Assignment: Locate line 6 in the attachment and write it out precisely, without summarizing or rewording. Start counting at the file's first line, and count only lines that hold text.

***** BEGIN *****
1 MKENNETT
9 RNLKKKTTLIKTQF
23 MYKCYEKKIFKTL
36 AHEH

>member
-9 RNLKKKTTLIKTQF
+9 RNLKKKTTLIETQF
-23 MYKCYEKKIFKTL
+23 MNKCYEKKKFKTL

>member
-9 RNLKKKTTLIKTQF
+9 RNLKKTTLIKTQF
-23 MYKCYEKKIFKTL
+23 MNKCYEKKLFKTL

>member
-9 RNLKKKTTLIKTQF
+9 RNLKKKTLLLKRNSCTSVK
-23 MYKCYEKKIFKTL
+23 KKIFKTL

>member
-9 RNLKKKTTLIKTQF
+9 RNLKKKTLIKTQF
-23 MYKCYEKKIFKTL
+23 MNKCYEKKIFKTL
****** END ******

-9 RNLKKKTTLIKTQF